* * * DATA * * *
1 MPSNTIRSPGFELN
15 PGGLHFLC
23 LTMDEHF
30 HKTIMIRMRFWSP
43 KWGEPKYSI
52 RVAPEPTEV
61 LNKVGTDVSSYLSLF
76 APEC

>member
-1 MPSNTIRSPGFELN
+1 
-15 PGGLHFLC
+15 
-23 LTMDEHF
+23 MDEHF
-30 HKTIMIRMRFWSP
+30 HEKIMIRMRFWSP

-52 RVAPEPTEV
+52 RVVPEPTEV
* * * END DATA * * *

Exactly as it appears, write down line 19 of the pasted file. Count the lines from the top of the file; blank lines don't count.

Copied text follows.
+52 RVVPEPTEV